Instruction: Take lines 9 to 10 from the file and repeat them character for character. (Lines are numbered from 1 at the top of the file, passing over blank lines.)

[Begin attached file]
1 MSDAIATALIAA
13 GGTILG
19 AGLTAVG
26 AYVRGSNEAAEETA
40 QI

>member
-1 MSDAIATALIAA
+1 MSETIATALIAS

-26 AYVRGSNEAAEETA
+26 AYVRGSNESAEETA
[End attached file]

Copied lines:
-26 AYVRGSNEAAEETA
+26 AYVRGSNESAEETA